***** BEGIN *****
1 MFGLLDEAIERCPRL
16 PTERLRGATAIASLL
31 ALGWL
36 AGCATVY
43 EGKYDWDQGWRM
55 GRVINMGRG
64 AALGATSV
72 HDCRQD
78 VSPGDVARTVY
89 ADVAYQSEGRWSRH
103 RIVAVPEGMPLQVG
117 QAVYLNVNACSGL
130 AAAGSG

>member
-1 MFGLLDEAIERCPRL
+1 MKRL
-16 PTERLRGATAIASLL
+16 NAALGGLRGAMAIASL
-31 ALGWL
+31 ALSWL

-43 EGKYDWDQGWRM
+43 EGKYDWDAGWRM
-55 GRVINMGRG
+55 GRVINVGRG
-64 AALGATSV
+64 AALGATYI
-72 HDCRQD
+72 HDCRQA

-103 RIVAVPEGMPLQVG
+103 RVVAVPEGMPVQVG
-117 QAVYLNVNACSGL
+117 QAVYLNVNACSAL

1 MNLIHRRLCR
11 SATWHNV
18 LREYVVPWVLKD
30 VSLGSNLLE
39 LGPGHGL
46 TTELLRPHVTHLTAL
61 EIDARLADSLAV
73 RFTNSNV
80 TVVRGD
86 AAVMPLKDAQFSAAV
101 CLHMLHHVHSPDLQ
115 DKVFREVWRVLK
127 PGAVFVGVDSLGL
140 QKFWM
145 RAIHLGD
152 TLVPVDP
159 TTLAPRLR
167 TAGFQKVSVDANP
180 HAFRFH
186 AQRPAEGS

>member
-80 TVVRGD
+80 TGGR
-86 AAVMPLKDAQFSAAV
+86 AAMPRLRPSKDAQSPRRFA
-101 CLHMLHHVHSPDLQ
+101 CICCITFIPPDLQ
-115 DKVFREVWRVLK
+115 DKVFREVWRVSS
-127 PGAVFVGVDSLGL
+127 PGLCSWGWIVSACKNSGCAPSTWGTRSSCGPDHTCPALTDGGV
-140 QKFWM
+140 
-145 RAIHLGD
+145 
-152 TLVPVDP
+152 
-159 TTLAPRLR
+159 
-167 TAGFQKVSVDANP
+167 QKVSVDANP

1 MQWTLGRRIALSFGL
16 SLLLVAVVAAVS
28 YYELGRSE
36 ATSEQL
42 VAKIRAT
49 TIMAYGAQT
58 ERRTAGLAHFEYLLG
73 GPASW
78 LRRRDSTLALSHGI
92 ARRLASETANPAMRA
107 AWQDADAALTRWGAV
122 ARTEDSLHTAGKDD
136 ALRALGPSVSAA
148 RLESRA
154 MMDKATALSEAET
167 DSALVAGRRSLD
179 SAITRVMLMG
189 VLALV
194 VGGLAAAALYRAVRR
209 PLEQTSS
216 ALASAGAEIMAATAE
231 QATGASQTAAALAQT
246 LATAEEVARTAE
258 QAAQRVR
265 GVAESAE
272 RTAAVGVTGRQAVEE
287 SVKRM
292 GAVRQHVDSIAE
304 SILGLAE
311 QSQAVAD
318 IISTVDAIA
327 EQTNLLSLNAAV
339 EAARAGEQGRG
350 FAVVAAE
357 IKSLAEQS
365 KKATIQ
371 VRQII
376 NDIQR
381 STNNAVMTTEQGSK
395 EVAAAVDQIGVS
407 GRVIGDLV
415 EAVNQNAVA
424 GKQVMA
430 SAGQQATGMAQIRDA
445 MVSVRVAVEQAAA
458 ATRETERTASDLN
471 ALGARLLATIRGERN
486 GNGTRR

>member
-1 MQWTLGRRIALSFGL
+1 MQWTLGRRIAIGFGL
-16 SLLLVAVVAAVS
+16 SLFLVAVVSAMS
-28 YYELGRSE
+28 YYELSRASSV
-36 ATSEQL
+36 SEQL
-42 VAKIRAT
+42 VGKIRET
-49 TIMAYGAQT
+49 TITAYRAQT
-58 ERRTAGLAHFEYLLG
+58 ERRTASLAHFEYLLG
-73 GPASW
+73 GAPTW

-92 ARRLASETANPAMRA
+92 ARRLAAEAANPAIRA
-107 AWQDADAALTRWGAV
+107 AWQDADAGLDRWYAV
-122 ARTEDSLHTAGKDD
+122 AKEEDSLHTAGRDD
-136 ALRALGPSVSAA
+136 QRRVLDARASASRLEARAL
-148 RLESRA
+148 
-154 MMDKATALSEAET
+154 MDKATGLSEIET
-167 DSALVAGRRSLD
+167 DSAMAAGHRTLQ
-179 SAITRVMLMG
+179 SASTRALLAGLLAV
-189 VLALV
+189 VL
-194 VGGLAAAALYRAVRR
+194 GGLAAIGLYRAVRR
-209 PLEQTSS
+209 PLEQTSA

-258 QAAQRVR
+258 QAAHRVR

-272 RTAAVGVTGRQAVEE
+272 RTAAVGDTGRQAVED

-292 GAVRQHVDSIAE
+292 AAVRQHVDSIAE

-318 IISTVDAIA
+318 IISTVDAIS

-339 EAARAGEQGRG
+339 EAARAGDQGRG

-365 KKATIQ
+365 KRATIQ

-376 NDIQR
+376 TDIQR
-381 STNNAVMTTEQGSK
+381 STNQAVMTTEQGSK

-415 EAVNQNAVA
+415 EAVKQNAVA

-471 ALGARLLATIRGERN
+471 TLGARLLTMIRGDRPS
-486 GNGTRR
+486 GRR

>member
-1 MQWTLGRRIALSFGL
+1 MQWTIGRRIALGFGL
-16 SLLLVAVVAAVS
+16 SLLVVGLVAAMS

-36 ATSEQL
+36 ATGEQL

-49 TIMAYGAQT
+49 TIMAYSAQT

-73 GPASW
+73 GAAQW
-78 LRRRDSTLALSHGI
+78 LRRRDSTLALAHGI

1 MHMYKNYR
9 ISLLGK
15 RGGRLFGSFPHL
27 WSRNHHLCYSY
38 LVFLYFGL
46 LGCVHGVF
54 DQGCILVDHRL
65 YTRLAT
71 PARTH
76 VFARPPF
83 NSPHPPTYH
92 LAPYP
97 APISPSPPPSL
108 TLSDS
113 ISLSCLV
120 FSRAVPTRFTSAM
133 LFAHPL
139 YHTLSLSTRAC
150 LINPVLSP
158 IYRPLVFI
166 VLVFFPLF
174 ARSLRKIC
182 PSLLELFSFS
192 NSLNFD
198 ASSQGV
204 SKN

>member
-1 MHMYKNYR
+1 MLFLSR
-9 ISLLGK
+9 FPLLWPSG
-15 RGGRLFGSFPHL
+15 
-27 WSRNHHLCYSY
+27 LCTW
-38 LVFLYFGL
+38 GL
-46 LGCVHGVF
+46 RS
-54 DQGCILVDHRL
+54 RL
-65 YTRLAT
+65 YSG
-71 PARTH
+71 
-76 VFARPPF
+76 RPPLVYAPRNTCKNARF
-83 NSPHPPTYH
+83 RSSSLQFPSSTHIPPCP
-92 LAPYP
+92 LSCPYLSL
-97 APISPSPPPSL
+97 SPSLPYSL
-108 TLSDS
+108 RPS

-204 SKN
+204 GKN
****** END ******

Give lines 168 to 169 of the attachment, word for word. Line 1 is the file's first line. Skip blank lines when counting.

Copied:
+318 IISTVDAIS

-339 EAARAGEQGRG